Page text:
The Silent Branch: How Israel’s Supreme Court Crushes Palestinian Rights

The president of Israel’s Supreme Court, Justice Esther Hayut, gave an impassioned and historic speech this month criticizing the radical overhaul of the judiciary proposed by Prime Minister Benjamin Netanyahu’s….

The president of Israel’s Supreme Court, Justice Esther Hayut, gave an impassioned and historic speech this month criticizing the radical overhaul of the judiciary proposed by Prime Minister Benjamin Netanyahu’s new far-right government, which she called a ‘plan to crush the Israeli judicial system.’

‘This is an unbridled attack on the judicial system, as if it were an enemy that must be attacked and subdued,’ she said of the scheme, which would significantly weaken the Supreme Court’s authority. She warned that the plan would deal ‘a fatal blow’ to Israel’s ‘democratic identity’ by turning the judicial branch of government ‘into a silent branch.’

To make her point, Hayut cited eight examples of important Supreme Court rulings that, like every word in the carefully curated speech, were thoughtfully selected. According to the chief justice, these rulings exemplify ‘one of the major roles of a court in a democratic country… effective defense of human rights and civil rights.’ Protecting the rights of soldiers and of LGBT persons; defending religious rights; safeguarding the rights of children with special needs; installing shelters at schools in Israel’s southern communities near Gaza; upholding freedom of expression and social rights—Justice Hayut was certainly judicious in her choice of rulings to mention. She was equally careful with what she chose to leave out.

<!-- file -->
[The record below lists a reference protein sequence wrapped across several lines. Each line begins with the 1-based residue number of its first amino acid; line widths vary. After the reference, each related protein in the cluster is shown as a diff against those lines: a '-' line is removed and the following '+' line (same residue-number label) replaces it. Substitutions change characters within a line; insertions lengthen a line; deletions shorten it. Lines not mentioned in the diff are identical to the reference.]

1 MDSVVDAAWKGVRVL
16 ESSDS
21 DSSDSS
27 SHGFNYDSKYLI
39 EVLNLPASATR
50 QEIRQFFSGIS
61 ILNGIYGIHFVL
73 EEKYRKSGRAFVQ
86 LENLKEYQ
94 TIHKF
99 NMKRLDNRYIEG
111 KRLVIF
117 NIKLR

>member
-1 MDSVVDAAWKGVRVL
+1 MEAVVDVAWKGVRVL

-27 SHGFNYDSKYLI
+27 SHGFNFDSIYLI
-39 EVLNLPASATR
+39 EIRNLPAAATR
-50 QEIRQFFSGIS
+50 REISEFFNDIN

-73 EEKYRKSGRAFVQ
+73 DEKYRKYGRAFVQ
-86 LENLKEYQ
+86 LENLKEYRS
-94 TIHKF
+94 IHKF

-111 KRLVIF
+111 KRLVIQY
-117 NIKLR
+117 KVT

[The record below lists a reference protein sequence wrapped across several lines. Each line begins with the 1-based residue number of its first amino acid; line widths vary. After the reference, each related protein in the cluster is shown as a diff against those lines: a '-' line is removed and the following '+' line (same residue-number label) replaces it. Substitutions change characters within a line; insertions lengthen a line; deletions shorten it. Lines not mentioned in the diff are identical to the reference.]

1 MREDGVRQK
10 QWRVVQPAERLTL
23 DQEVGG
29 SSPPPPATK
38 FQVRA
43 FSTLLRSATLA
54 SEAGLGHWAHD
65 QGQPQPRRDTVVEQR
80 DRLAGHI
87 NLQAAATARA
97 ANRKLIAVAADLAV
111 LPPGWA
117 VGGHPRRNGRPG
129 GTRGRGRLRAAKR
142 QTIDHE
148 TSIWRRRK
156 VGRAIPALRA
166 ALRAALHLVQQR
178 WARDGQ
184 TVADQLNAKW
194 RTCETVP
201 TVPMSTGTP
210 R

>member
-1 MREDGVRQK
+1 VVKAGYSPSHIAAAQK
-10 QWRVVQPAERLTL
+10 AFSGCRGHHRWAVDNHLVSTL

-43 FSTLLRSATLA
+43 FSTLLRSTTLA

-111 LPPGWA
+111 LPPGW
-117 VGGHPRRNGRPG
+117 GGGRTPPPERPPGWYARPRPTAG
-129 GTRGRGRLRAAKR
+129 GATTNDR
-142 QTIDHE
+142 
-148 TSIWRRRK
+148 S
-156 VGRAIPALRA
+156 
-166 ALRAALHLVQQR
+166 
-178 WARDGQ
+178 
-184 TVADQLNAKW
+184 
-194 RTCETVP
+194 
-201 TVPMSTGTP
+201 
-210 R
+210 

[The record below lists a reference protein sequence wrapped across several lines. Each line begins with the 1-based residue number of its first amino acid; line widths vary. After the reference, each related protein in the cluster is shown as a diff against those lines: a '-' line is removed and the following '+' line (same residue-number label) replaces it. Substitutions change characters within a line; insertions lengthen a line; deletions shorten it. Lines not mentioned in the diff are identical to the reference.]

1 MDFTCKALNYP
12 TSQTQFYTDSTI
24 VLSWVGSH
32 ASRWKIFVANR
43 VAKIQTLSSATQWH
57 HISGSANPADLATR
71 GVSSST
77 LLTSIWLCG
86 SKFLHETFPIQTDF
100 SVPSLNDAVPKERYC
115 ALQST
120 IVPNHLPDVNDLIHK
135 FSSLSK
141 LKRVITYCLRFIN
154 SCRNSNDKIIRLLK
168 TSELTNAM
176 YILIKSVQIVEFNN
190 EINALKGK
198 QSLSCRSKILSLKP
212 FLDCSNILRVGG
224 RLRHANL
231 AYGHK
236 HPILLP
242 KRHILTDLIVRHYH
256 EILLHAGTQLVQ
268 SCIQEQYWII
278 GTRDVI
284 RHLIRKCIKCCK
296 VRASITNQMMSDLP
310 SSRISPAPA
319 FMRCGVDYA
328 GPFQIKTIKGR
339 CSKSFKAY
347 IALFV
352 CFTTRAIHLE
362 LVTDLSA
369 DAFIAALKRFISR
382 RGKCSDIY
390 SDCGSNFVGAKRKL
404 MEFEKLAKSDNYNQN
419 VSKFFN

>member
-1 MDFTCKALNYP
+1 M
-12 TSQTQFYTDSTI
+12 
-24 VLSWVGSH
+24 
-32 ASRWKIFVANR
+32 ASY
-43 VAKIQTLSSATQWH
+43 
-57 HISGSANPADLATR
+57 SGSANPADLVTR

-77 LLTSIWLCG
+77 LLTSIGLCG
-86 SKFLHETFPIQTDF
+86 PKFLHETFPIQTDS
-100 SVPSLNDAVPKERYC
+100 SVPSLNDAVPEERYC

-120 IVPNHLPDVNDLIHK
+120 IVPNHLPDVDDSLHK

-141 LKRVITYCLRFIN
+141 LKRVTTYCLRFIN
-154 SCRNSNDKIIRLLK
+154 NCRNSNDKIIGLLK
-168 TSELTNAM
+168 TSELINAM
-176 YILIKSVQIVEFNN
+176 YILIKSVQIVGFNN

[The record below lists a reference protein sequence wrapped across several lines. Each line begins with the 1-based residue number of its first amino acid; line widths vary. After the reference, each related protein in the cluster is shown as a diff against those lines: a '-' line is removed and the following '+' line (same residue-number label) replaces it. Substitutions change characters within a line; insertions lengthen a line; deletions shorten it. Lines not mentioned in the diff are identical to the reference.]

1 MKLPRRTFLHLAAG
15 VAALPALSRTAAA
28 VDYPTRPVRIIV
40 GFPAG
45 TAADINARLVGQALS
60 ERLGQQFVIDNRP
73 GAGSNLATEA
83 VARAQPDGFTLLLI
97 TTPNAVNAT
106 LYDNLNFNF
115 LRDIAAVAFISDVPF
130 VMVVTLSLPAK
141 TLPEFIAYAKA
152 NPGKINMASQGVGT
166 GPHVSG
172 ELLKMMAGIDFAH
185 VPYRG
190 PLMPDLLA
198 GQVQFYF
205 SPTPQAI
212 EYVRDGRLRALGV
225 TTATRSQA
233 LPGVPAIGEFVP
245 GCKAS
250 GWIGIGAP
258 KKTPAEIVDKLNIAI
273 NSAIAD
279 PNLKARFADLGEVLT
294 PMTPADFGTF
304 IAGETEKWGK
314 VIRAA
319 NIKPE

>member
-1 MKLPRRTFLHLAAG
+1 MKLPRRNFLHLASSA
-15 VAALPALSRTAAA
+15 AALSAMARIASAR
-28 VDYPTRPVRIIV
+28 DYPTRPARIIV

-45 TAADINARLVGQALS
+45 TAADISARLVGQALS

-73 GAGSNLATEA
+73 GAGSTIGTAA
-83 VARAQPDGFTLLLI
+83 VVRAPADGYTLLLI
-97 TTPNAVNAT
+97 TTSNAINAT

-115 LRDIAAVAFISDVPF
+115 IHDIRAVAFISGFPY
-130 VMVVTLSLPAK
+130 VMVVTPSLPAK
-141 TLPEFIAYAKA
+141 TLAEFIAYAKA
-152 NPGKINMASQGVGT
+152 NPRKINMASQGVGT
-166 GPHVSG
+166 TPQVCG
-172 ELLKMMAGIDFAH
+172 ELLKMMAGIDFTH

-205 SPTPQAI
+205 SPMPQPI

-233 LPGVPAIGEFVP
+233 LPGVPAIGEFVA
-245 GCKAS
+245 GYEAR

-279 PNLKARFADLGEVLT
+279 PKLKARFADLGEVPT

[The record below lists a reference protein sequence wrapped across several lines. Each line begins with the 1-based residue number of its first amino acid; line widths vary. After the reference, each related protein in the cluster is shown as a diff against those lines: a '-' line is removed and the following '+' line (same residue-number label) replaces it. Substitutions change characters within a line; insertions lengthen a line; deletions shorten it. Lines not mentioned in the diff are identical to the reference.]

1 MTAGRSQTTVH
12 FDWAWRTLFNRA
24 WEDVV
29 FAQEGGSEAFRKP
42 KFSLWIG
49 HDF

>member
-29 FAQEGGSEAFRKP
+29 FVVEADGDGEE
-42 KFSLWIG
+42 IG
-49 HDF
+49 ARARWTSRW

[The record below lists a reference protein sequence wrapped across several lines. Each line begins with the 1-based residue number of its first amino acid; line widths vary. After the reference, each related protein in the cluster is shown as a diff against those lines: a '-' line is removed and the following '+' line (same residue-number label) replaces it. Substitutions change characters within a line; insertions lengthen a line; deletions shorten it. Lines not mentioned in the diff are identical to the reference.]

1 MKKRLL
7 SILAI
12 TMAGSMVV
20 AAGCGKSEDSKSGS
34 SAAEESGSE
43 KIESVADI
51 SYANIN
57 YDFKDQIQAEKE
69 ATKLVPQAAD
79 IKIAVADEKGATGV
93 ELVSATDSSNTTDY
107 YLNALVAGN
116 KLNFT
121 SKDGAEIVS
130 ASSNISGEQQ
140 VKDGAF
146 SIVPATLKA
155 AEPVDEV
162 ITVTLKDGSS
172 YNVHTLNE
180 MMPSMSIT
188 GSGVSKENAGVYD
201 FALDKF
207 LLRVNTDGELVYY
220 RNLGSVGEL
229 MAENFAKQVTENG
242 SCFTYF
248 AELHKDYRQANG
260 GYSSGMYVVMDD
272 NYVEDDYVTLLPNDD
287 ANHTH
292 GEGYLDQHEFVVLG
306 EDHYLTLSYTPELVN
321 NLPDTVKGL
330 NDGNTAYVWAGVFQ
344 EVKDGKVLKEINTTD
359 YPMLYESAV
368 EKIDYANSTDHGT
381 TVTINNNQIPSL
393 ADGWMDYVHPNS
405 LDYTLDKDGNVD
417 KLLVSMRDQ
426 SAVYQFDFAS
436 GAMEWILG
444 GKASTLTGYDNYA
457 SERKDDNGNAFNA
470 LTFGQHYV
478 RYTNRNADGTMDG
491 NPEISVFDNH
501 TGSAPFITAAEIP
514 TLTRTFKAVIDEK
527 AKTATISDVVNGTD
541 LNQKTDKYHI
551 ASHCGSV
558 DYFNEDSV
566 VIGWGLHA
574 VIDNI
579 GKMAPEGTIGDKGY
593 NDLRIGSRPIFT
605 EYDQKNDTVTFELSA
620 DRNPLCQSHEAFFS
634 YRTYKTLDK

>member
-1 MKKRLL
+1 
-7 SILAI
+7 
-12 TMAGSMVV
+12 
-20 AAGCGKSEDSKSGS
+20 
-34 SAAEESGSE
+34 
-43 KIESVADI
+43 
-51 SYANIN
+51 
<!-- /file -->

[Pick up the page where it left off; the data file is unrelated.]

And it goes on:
The president of the Supreme Court made no mention whatsoever of Palestinian human rights. This omission cannot be accidental. After all, Palestinians are a large minority within Israel proper and make up half the population in the entire area between the Jordan River and the Mediterranean Sea. Yet somehow, exactly when she was lauding the court’s ‘effective defense of human rights and civil rights in the country,’ Hayut overlooked half the people who live under Israel’s control—even though they are the group that suffers the broadest and most severe violations of their rights, which are ongoing. How can one honestly talk about protecting human rights in Israel without even mentioning these human beings?

Hayut chose carefully. To please her Jewish audience, she mentioned no ruling concerning Palestinians, on either side of the Green Line (her reference to the Hassan case, regarding the Income Support Law that was ruled unconstitutional, made no dent in this wholesale omission).

The truth is, she had a wealth of examples to choose from. She could have cited the rulings that greenlighted the expulsion of entire Palestinian communities in the West Bank, such as Khan al-Ahmar or the communities of Masafer Yatta. She could have talked about the regular sanctioning, in hundreds of cruel rulings, of collective punishment in the form of demolishing the homes of Palestinian families whose relatives attacked Israelis. She could have mentioned the rulings that advanced the takeover of Palestinian land or approved Israel’s policy in Gaza. She could have noted that the Supreme Court has upheld the ‘Admission Committees Law,’ effectively banning Palestinians from hundreds of communities in Israel; the ‘Nakba Law,’ imposing limitations on commemoration of the Nakba; the ‘Citizenship Law,’ barring Palestinian spouses from gaining legal status in Israel; and the ‘Nation-State Law,’ exclusively defining the state on ethnic Jewish terms.